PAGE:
Chinese Could OK Military Action

A proposed Chinese anti-secession law would authorize Beijing (search) to take military action to stop rival Taiwan from pursuing formal independence if peaceful persuasion fails, a leader of China's parliament said Tuesday.

Wang Zhaoguo (search), reading out the proposed law for the first time before a meeting of the figurehead National People's Congress, didn't give any details as to what specific developments might trigger Chinese military action.

"If possibilities for a peaceful reunification should be completely exhausted, the state shall employ nonpeaceful means and other necessary measures to protect China's sovereignty and territorial integrity," Wang, deputy chairman of the NPC's Standing Committee, told the nearly 3,000 Congress members gathered in the Great Hall of the People (search).

However, he emphasized, "Using nonpeaceful means to stop secession in defense of our sovereignty and territorial integrity would be our last resort when all our efforts for a peaceful reunification should prove futile."

Beijing claims Taiwan (search), split from the mainland since 1949, as part of its territory. The mainland government has threatened repeatedly to invade if Taiwan tries to make its independence permanent, and the new proposed law doesn't impose any new conditions or make new threats.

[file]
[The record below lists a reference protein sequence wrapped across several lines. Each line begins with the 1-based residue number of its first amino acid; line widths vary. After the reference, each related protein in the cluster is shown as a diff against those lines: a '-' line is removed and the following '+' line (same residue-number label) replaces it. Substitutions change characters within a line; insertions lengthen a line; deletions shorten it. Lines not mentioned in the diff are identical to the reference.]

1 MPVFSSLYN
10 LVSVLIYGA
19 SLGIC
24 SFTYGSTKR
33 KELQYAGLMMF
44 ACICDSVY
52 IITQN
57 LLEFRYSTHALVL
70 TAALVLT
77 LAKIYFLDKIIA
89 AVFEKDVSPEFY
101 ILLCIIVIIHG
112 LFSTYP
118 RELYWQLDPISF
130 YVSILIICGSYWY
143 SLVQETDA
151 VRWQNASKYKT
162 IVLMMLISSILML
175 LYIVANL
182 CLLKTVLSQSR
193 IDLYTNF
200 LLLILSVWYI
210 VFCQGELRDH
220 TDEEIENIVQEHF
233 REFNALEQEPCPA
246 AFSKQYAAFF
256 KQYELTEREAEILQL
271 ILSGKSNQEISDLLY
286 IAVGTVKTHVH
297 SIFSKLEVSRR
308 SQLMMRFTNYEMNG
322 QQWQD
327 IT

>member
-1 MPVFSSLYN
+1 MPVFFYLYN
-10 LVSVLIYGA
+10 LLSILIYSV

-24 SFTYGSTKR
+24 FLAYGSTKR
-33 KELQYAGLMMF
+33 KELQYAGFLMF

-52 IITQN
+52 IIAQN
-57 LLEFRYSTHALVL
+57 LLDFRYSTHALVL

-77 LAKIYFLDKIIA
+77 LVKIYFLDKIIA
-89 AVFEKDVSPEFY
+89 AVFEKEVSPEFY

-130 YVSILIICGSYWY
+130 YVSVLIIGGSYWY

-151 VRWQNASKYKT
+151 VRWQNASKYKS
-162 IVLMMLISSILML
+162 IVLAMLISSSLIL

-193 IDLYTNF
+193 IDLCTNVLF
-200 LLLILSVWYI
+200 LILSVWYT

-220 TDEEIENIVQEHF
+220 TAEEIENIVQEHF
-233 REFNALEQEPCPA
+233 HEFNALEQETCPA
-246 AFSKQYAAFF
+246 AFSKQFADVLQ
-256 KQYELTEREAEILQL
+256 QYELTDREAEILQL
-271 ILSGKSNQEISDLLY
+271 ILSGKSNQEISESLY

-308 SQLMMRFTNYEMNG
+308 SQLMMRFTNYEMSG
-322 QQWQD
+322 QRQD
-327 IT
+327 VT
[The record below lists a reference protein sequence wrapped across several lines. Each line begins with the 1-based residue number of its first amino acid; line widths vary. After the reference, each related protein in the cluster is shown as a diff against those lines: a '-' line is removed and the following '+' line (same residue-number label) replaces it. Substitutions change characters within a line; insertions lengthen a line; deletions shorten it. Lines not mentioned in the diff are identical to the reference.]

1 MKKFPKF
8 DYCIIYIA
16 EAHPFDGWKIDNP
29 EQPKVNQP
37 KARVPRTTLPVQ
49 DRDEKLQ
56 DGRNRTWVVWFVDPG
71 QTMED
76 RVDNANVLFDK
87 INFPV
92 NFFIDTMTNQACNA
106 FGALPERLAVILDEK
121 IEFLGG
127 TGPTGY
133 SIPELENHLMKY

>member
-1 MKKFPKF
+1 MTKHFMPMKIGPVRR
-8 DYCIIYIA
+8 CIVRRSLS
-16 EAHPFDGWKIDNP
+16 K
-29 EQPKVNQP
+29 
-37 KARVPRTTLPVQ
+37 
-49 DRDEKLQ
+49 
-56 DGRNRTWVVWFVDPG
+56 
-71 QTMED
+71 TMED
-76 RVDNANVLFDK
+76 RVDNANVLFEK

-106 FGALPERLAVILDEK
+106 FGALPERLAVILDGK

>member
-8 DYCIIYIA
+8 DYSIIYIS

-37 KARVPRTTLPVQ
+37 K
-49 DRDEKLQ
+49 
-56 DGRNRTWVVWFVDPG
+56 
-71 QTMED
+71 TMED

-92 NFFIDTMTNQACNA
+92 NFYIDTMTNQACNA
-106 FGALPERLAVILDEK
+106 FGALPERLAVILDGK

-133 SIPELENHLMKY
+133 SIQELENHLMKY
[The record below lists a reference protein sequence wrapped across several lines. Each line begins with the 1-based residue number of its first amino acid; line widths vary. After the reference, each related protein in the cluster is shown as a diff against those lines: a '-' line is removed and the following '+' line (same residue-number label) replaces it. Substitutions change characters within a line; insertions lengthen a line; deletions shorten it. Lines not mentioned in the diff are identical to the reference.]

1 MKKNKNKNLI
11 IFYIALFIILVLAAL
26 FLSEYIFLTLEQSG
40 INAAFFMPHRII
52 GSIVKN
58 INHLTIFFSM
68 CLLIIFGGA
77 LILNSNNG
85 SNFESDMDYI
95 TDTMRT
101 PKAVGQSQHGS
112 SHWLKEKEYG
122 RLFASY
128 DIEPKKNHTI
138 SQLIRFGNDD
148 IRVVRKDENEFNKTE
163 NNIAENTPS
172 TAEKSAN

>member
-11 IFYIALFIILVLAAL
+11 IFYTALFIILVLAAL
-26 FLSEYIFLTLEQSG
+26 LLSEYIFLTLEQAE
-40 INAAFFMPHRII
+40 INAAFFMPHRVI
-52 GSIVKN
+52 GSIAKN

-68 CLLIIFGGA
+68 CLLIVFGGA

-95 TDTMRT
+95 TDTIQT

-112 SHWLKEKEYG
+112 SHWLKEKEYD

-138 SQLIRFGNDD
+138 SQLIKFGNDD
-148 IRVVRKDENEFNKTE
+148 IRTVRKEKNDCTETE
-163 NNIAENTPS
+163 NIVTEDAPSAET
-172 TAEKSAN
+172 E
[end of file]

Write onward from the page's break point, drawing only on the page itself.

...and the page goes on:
A final vote on the law is scheduled for March 14. It is certain to pass, because the NPC routinely approves all legislation already decided by Communist Party leaders.

The law lays out for the first time the legal requirements for taking military action, saying the Chinese Cabinet and the government's Central Military Commission "are authorized to decide on and execute nonpeaceful means and nonpeaceful measures."

Wang repeated complaints that activists who are agitating for Taiwan independence are a "serious threat to peace and security in the Taiwan Straits and the Asia-Pacific region as a whole."

He cited plans by Taiwanese President Chen Shui-bian to hold a referendum on a new constitution that Beijing worries could include a declaration of independence for the island.

Taiwan-China tensions have risen sharply over Beijing's plan to pass the legislation.

Chinese officials have previously said the proposed law is not a "war mobilization" act, but China's communist government has long warned it will use force if need be to defend its claim to Taiwan. That could lead to conflict with the United States, Taiwan's main arms supplier.

In a nationally televised speech Saturday opening the 10-day session, Premier Wen Jiabao vowed never to permit formal independence for Taiwan.

Wen said the law reflects the "strong determination of the Chinese people to ... never allow secessionist forces working for `Taiwan independence' to separate Taiwan from China."

A protest in Taiwan on Sunday drew more than 15,000 people denouncing the law.